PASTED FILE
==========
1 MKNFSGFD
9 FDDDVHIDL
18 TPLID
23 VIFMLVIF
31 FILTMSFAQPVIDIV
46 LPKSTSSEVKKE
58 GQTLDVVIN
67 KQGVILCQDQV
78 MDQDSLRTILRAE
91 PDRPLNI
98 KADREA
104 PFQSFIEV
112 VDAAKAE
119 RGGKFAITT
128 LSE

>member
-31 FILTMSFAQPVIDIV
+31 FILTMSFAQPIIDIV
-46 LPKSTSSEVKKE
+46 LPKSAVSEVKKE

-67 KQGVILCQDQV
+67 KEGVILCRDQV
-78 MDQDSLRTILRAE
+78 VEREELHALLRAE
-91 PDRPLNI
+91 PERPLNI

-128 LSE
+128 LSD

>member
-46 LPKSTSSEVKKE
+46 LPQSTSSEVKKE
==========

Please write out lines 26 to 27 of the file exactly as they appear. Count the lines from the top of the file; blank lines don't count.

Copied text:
+91 PERPLNI

-128 LSE